Why Python's struct module isn't great for handling binary protocols

October 26, 2010

On the surface, the struct module looks like the right answer if you need to handle a binary protocol. In practice it is not the right answer, or at least it isn't the complete answer, because it has some weaknesses and limitations. The issues are primarily but not entirely in the area of decoding binary messages as opposed to creating them ('deserialization' versus 'serialization').

Note that I am not blaming the struct module for this. Its documentation is very straightforward about what it's for (translating between Python bytestrings and basically fixed-size C structs); pressing it into service for binary protocols is a classic case of hitting a problem with whatever tools the Python standard library has at hand.

That said, it has three major weaknesses that I see:

  • it doesn't support some common data types, most visibly null-terminated C strings; in general it has no support for delimited fields instead of counted ones. Delimited fields are quite common in binary protocols.

  • it can't deal with the common case of self-describing variable length structures. For example, consider the following protocol message:
    byte cmd
    uint16 len
    byte data[len]

    Here the message has a fixed size header that gives the length of the remaining data. Decoding this message with the struct module requires a two-step approach (where you have to decode the first two fields separately from the third), instead of a single-step one.

  • it has no support for the higher-level 'parsing' that's required to decide which particular protocol message you're seeing in the input stream. Protocol messages often have common starting fields that let you decode what message you're receiving and then variable fields after that; with the struct module you again need a two-stage decode process.

    (Some protocols are sufficiently perverse that they need a multi-stage decode process because there are sub-message variants of particular messages with different numbers of fields.)

I put 'parsing' in quotes above because you can't really handle binary protocols with a traditional parsing approach (and certainly not with most traditional parser generators). Traditional parsing assumes that you have context-independent lexing, and protocol decoding like this is all about context-dependent lexing; you only know what the next field is once you've figured out the message so far. What you want is less a traditional parser and more a decision tree that's generated from a description of all of your messages (in well designed protocols, the decision tree is unambiguous).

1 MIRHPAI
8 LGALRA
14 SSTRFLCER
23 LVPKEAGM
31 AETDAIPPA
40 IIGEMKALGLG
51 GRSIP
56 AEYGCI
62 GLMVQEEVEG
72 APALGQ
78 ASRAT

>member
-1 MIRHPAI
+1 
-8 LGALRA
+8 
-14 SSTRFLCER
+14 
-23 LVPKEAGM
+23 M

(I think that the most natural looking parser for a binary protocol would be a recursive descent parser with no backtracking, but the parser code would not map well to the actual structure of the messages.)

You can sort of do this sort of protocol decoding with a combination of the struct module and regular expressions (for parsing delimited fields), but it's awkward. You're going to wind up with code that doesn't make the structure of the protocol messages very obvious, and in turn that opens up the chance for errors.

Encoding binary messages is easier than decoding them, but the lack of support for delimited fields again makes you use a multi-step process.

(A really great solution to this problem would even handle the case of self-describing variable length structures, where you can only know the size of something once you've encoded its sub-pieces.)


Written on 26 October 2010.
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